Who Gets What? Common Misconceptions

There are no universal rules for dividing assets after separation. In Australia the family law system is discretionary meaning despite what you may have read or heard it is not as simple as dividing property and financial assets 50/50.

Property settlements aim to reflect what is fair for both parties. Reaching an agreement without the help of a family lawyer is difficult and emotionally charged for even the most amicable couples.

How property settlements are worked out

Knowing how the courts determine a fair settlement will help you prepare for the process ahead. Although both parties may not have the same perspective on what is ‘fair’, there are  generally four steps your family lawyer will work through:

  1. The value of all property of both parties

Regardless of whose name they are in or when they are were acquired, all assets and liabilities should be considered in the shared pool. This includes savings, real estate, home loans, cars, credit cards, businesses, business loans, superannuation, companies and trusts. It also includes property and financial interests shared with a third party.

  1. Contributions from both parties to the relationship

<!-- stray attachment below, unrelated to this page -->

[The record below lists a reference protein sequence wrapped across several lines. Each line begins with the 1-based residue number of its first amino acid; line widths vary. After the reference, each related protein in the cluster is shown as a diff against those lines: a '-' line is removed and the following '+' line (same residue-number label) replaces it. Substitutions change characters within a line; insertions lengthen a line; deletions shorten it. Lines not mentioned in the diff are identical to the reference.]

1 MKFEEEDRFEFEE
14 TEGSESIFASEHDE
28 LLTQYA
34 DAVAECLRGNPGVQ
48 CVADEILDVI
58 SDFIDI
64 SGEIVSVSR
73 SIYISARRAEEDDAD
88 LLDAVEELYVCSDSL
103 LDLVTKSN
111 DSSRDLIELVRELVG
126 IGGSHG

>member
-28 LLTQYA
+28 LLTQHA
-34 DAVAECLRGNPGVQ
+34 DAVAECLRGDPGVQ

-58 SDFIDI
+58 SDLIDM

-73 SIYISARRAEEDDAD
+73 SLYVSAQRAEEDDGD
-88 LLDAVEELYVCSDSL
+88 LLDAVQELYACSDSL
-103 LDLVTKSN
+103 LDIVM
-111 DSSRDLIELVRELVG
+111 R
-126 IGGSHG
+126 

The definition of contributions is broader than just financial. The court will look at homemaker and parenting contribution, and other non-financial contributions. For example, if you or your ex-partner took time off work to raise a child, the court takes this contribution to the family very seriously.

  1. Needs of the parties (current and future)

Commonly the needs question takes account of each party’s age, ability to earn, health, and responsibilities caring for children. This element can be complicated because it should consider future inheritances and support, financial or otherwise, which can be hard to quantify.

  1. Determine a just and equitable split

The final step is to take a step back and consider what the proposed settlement actually means for each party in dollar terms, and determine whether it is fair for both of them. Although it seems straightforward there are the perspectives of both parties to consider. Separation is tough enough without ongoing stress and arguments if one party feels like they are being short changed.

Leach Legal can help; book a free 15-minute consultation with one of our experienced family lawyers to ensure you receive a fair division of property and financial assets.